The word “antithesis” means the exact opposite of something; in the science of rhetoric, it denotes the counter-claim that directly contrasts the original proposition (called thesis). I cannot be fully certain of what Mr. Huckabee meant; however, when I read his statement that Islam was “the antithesis of the Gospel of Christ,” I understood it to mean that these two religious traditions stood in a starkly contrasting relationship of thesis and antithesis; that they were being seen as more or less incompatible and mutually exclusive, lacking in any common ground. (more…)

What the World Needs Now…

January 06, 2011 By: NCVeditor Category: Community, Culture, Current Events, Debbie Ouellet

It’s Cool to be Kind

by Debbie Ouellet

“What this world needs is a new kind of army the army of the kind.”

— Cleveland Amory, author

Search the headlines at the dawn of this new decade and you’ll find countless examples of everything that’s wrong in the world today. The ongoing conflict in Afghanistan. Genocide in Dafur. A deadly earthquake in Haiti. Recently, a friend commented, “The whole world’s gone to hell and there’s nothing we can do about it.” The acceptance in that comment troubled me. It’s not the first time I’ve heard the sentiment voiced.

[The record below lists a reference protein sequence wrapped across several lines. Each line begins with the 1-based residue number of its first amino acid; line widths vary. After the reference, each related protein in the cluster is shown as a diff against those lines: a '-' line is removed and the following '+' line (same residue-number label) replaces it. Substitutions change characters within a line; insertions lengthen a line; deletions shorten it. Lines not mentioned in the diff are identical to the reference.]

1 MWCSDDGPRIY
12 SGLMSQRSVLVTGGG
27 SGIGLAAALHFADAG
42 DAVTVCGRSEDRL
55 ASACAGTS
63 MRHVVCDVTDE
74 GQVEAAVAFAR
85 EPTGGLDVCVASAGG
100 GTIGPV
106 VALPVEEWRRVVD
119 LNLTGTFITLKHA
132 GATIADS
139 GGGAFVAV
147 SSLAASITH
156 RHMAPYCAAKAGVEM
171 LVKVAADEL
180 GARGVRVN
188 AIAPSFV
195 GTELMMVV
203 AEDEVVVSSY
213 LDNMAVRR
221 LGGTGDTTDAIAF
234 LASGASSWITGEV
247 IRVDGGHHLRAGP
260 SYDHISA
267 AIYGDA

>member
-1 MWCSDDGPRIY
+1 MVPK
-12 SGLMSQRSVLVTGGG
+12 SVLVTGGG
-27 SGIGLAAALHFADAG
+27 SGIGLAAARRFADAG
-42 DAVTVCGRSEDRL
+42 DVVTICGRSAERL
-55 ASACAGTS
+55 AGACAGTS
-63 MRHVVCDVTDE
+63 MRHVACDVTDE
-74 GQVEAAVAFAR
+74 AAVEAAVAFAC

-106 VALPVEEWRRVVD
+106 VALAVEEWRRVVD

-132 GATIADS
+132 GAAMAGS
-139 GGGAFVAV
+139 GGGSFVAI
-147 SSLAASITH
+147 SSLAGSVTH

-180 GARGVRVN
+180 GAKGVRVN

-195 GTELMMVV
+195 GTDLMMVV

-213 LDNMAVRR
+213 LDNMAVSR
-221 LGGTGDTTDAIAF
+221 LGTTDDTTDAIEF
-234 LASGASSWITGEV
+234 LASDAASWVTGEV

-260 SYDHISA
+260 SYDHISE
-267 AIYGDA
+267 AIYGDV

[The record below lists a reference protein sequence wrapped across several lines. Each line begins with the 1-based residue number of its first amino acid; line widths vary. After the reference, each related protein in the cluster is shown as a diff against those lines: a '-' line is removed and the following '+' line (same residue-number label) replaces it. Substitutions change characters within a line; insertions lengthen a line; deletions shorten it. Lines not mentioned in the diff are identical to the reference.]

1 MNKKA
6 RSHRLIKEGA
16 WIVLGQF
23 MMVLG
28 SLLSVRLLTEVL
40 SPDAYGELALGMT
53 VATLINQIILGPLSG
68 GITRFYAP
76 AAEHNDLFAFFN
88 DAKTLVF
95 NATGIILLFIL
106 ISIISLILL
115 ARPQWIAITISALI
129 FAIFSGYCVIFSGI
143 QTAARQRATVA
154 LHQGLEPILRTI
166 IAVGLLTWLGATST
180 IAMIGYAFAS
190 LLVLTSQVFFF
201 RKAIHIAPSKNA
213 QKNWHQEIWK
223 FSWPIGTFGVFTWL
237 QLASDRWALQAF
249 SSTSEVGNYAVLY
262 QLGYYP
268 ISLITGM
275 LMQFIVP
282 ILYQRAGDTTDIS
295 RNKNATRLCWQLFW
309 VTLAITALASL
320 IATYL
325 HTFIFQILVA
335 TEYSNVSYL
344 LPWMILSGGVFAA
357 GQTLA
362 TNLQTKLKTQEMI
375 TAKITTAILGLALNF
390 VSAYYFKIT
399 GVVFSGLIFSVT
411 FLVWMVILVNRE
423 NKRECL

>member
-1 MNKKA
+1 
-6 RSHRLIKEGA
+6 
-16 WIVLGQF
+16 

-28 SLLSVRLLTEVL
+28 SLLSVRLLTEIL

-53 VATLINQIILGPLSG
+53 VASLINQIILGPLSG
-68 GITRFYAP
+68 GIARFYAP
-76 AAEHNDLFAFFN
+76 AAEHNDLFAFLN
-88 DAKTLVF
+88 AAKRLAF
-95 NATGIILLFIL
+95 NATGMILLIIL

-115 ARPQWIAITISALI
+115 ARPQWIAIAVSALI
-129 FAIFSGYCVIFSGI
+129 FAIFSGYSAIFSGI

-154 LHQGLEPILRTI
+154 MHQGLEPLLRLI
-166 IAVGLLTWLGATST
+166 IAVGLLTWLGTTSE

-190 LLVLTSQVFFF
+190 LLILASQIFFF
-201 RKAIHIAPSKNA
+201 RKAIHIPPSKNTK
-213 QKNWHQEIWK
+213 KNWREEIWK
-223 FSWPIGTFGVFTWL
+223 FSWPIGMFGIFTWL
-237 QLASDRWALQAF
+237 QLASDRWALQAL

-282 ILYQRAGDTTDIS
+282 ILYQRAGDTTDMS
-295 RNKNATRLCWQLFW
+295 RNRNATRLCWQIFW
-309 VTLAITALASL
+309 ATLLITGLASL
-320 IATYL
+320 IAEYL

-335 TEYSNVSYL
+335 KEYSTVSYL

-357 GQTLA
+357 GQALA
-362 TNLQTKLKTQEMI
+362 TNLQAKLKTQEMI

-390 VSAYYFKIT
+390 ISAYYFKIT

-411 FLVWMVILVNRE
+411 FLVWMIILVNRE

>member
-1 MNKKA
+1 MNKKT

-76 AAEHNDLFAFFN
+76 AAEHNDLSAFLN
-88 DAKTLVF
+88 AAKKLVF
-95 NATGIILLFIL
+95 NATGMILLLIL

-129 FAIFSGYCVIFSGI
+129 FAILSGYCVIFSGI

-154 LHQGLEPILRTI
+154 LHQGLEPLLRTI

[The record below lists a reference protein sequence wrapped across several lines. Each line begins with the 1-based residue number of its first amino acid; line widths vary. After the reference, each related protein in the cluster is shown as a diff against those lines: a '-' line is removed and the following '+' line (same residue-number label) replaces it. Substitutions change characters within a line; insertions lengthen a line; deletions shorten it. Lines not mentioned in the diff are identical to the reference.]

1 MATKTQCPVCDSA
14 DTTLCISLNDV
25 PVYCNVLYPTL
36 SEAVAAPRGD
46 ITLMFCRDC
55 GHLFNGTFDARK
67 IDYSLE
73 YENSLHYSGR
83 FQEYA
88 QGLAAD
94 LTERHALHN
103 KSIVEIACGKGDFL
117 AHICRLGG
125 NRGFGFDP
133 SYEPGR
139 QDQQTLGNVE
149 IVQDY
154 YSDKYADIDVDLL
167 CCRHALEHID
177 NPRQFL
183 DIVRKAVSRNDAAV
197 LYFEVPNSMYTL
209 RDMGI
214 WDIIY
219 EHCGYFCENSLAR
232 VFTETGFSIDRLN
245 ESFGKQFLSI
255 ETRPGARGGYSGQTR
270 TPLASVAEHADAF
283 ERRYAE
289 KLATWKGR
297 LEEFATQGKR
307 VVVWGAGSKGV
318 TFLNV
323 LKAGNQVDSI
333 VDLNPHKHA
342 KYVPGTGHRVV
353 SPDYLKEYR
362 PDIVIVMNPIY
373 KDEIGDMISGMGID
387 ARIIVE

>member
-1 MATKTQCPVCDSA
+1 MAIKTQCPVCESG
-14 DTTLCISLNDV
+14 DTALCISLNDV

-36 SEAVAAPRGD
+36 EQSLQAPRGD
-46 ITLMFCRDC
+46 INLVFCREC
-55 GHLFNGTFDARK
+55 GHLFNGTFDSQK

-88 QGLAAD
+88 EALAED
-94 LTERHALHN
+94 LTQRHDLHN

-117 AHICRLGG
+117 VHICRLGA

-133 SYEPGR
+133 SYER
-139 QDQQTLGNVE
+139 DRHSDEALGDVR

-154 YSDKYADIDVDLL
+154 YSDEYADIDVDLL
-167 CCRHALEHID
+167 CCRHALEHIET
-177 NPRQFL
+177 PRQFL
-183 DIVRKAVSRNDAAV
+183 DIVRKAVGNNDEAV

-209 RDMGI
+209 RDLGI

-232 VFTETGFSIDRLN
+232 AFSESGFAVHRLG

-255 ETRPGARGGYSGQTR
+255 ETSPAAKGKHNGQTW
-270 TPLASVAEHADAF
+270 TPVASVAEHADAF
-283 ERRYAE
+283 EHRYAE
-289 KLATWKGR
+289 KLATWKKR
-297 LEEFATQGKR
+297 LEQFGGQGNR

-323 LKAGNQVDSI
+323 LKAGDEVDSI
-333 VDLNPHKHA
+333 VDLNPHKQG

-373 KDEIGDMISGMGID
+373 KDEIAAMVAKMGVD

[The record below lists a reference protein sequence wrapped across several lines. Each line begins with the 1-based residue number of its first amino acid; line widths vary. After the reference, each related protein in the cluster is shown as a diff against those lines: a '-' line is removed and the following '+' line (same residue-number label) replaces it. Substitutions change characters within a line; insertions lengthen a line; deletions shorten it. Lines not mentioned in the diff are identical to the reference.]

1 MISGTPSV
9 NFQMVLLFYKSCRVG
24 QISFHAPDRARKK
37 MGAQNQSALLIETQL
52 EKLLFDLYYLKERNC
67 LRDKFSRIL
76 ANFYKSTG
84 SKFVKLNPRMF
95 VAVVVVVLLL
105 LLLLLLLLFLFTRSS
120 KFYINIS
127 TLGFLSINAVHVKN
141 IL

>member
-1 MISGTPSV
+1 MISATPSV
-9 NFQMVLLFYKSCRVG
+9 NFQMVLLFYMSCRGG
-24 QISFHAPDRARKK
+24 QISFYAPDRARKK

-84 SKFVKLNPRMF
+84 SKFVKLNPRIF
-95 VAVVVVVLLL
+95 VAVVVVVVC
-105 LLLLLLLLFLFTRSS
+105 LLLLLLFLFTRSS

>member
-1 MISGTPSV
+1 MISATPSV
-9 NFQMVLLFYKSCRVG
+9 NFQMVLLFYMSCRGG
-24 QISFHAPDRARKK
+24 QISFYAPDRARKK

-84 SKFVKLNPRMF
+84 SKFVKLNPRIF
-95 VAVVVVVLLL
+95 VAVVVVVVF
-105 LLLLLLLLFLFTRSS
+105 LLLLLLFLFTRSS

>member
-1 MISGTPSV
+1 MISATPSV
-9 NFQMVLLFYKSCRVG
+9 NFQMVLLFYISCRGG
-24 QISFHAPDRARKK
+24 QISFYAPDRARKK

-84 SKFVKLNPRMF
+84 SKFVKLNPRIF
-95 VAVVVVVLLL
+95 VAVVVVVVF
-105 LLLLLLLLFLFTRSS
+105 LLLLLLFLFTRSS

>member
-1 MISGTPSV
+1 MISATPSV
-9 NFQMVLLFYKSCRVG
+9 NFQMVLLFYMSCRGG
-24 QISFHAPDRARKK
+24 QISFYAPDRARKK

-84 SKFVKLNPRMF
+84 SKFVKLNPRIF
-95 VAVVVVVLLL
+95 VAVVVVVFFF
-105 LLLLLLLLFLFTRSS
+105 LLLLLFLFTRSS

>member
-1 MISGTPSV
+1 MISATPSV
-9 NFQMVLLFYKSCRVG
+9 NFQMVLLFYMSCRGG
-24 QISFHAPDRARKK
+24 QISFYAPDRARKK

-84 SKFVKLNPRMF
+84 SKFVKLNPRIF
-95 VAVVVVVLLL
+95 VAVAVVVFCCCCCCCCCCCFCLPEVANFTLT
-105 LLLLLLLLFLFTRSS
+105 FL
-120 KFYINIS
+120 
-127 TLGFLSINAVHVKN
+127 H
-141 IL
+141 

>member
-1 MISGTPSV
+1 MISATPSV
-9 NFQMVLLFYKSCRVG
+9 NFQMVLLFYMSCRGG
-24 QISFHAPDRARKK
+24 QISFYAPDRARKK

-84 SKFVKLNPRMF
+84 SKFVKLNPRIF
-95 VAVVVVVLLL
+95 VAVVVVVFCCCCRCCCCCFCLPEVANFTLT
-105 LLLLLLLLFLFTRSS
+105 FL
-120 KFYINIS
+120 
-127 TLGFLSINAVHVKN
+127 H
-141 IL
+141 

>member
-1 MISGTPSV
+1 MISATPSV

Is there nothing we can do about it? The question stayed with me for some time. Let’s face it: the problems plastered all over the evening news are so big that whole governments can’t seem to find a way to correct them. What hope does a solitary person have in making a change for the better?

Like other “truth seekers,” I decided to go looking for an answer — and found its genesis in the most unlikely of places: a calendar of holidays and observances. In January and February alone, there are four days dedicated to acts of kindness: January 21st, Hugging Day; January 24th, Compliment Day; February 11th, Make a Friend Day; and February 17th, Random Acts of Kindness Day. At some point in history, a person or organization decided to lobby to dedicate one day each year to bettering the life of other human beings. How? By being kind to them. And, why? Because there is something we can do about the state of the world. (more…)